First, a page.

Objectives To perform an external validation of the diagnostic performance of the three-step strategy proposed by the International Ovarian Tumor Analysis (IOTA) group for classifying adnexal masses as benign or malignant, when ultrasound is performed by non-expert sonographers in the first two steps. The second objective was to assess the diagnostic performance of an alternative strategy using simple-rules risk (SRR), instead of simple rules (SR), in the second step.
Methods This was a prospective observational study conducted at two university hospitals, from September 2015 to August 2017, of consecutive patients diagnosed with an adnexal mass. All women were evaluated by ultrasound using the IOTA three-step strategy. Non-expert sonographers performed the first step (use of simple descriptors to classify the masses) and the second step (use of SR if the mass could not be classified in the first step); masses that could not be classified in the first two steps were categorized by an expert sonographer based on their subjective assessment (third step). The reference standard was histological diagnosis in patients who underwent surgery or at least 12 months of follow-up in cases managed expectantly. The sensitivity, specificity, positive (LR+) and negative (LR-) likelihood ratios and overall accuracy of the IOTA three-step strategy were estimated. Furthermore, we evaluated retrospectively an alternative two-step strategy using SRR in the second step to categorize the masses not classifiable with simple descriptors, classifying the lesions as being of low, intermediate or high risk for malignancy. The diagnostic performance of this strategy was estimated by calculating its sensitivity and specificity, assuming surgical intervention for intermediate-or high-risk lesions.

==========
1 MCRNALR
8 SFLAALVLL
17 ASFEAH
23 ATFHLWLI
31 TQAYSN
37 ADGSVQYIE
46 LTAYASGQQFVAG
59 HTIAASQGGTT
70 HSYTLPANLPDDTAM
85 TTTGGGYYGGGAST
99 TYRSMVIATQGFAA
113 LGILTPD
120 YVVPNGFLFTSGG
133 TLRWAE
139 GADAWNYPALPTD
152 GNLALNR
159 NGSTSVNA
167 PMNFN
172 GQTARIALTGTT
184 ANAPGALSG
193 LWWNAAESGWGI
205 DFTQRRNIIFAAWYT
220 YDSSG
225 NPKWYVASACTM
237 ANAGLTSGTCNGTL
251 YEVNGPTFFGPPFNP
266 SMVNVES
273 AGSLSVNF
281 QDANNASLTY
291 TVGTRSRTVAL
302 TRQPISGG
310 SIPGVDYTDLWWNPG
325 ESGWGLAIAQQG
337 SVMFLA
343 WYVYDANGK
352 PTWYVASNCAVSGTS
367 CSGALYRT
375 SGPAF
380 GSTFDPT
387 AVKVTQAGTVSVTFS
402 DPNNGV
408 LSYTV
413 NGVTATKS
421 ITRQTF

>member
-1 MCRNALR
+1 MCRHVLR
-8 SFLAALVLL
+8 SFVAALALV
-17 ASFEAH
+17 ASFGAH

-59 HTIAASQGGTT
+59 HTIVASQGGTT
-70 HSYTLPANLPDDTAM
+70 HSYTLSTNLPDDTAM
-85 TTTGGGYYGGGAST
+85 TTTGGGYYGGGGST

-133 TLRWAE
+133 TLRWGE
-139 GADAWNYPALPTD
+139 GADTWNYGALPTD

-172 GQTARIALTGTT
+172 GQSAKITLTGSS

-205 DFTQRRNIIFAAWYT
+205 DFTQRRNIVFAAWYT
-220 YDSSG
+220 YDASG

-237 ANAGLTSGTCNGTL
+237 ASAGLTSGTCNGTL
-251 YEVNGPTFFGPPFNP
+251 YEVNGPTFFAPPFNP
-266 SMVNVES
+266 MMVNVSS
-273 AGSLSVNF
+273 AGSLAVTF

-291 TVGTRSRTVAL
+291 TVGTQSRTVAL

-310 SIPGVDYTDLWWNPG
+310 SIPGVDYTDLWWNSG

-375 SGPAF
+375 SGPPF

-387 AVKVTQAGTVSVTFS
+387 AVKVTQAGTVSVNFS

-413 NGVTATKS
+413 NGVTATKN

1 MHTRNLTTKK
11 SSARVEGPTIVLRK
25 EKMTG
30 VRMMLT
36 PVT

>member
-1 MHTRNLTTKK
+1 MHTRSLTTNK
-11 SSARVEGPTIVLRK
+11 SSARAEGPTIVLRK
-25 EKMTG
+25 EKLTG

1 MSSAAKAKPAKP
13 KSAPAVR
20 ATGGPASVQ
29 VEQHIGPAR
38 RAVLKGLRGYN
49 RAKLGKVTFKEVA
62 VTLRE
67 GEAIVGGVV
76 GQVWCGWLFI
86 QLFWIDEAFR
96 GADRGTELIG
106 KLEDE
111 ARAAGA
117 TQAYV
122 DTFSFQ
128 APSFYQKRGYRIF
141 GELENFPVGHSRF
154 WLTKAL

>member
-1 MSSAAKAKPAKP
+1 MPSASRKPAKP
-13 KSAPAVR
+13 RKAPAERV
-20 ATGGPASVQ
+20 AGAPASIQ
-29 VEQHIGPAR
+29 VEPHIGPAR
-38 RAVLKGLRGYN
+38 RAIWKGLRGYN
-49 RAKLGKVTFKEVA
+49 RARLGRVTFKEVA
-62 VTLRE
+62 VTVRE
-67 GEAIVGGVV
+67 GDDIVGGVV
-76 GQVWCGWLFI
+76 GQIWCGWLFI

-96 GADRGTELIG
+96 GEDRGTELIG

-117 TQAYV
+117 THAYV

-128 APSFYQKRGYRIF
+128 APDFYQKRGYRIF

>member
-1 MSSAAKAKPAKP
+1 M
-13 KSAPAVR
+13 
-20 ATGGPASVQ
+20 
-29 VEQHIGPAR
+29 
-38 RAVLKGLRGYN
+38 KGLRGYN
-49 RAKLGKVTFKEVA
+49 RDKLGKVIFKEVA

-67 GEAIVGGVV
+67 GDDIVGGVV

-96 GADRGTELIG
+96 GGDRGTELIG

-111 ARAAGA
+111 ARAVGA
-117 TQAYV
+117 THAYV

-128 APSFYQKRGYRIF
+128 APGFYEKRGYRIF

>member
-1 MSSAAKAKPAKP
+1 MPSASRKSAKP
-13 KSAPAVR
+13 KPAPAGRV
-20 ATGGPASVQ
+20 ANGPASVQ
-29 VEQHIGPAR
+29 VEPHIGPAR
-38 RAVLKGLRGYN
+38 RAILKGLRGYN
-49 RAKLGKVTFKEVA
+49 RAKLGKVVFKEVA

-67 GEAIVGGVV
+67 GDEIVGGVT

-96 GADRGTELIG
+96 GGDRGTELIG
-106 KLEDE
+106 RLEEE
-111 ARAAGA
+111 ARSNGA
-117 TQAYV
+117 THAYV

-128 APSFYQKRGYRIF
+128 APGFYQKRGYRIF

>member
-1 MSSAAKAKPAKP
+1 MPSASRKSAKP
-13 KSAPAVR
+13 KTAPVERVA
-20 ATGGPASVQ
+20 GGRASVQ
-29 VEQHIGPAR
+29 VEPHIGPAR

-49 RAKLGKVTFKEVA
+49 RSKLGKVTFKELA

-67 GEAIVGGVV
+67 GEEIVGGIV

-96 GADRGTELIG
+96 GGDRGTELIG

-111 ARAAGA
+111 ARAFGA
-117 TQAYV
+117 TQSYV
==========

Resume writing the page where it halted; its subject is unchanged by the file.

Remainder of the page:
Results The study included 283 patients (median age, 48 (range, 18-90) years), of whom 165 (58.3%) were premenopausal and 118 (41.7%) postmenopausal. Two hundred and sixteen (76.3%) women underwent surgery (154 benign and 62 malignant masses) and 67 (23.7%) were managed expectantly with serial ultrasound follow-up for at least 12 months. All expectantly managed masses were considered benign because no sonographic changes suggestive of malignancy were observed during follow-up. Simple descriptors could be applied in 126 (44.5%) masses. Of the remaining 157 lesions, 112 (39.6%) could be characterized using SR. Therefore, 238 (84.1%) masses could be classified by non-expert sonographers in the first two steps. Of the remaining 45 (15.9%) masses, all could be classified by an expert sonographer. Overall sensitivity, specificity, LR+ and LR- of the IOTA three-step strategy were 95.2%, 97.7%, 42.1 and 0.05, respectively. The diagnostic accuracy was 97.2%. Following the two-step strategy using SRR in the second step, of the 157 lesions not classified with simple descriptors, 42, 38 and 77 presented low, intermediate or high risk for malignancy, respectively. Based on this method, 210 women would have undergone surgical treatment. The sensitivity and specificity of this two-step strategy were 98.4% and 63.8%, respectively.
Conclusions The IOTA three-step strategy shows high accuracy for discriminating between benign and malignant adnexal lesions when used by non-expert sonographers. An alternative strategy using the SRR calculator in the second step might improve on this diagnostic performance by decreasing the number of surgical interventions and increasing sensitivity.